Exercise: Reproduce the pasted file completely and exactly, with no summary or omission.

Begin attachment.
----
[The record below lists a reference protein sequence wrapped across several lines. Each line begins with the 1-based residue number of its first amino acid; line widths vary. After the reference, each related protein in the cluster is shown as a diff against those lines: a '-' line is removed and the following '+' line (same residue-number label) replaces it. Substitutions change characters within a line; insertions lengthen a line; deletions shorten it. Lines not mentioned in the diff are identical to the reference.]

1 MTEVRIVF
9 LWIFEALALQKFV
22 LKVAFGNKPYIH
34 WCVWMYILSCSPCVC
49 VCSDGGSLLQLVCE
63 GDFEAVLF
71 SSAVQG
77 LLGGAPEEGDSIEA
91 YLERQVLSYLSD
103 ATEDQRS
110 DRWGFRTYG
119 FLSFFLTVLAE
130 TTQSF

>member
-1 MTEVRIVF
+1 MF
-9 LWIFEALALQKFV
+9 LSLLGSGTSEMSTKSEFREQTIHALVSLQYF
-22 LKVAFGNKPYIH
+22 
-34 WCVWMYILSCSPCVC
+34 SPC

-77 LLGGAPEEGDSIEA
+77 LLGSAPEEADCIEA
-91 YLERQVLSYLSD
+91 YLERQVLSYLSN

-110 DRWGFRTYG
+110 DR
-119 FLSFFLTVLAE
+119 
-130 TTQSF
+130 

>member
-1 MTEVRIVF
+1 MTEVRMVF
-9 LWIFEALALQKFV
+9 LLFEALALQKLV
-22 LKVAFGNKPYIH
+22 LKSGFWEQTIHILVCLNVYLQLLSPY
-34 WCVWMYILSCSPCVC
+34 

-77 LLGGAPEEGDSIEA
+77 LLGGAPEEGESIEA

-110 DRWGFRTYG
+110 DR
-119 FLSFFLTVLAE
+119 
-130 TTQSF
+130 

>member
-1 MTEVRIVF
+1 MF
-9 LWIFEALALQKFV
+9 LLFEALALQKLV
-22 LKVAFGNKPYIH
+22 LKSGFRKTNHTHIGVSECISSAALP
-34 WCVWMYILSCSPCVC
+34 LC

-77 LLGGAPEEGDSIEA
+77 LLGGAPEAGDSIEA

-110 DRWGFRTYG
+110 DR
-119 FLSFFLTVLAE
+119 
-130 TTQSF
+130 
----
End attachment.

[The record below lists a reference protein sequence wrapped across several lines. Each line begins with the 1-based residue number of its first amino acid; line widths vary. After the reference, each related protein in the cluster is shown as a diff against those lines: a '-' line is removed and the following '+' line (same residue-number label) replaces it. Substitutions change characters within a line; insertions lengthen a line; deletions shorten it. Lines not mentioned in the diff are identical to the reference.]

1 MTEVRIVF
9 LWIFEALALQKFV
22 LKVAFGNKPYIH
34 WCVWMYILSCSPCVC
49 VCSDGGSLLQLVCE
63 GDFEAVLF
71 SSAVQG
77 LLGGAPEEGDSIEA
91 YLERQVLSYLSD
103 ATEDQRS
110 DRWGFRTYG
119 FLSFFLTVLAE
130 TTQSF

>member
-1 MTEVRIVF
+1 MF
-9 LWIFEALALQKFV
+9 LSLLGSGTSEMSTKSEFREQTIHALVSLQYF
-22 LKVAFGNKPYIH
+22 
-34 WCVWMYILSCSPCVC
+34 SPC

-77 LLGGAPEEGDSIEA
+77 LLGSAPEEADCIEA
-91 YLERQVLSYLSD
+91 YLERQVLSYLSN

-110 DRWGFRTYG
+110 DR
-119 FLSFFLTVLAE
+119 
-130 TTQSF
+130 

>member
-1 MTEVRIVF
+1 MTEVRMVF
-9 LWIFEALALQKFV
+9 LLFEALALQKLV
-22 LKVAFGNKPYIH
+22 LKSGFWEQTIHILVCLNVYLQLLSPY
-34 WCVWMYILSCSPCVC
+34 

-77 LLGGAPEEGDSIEA
+77 LLGGAPEEGESIEA

-110 DRWGFRTYG
+110 DR
-119 FLSFFLTVLAE
+119 
-130 TTQSF
+130 

>member
-1 MTEVRIVF
+1 MF
-9 LWIFEALALQKFV
+9 LLFEALALQKLV
-22 LKVAFGNKPYIH
+22 LKSGFRKTNHTHIGVSECISSAALP
-34 WCVWMYILSCSPCVC
+34 LC

-77 LLGGAPEEGDSIEA
+77 LLGGAPEAGDSIEA

-110 DRWGFRTYG
+110 DR
-119 FLSFFLTVLAE
+119 
-130 TTQSF
+130 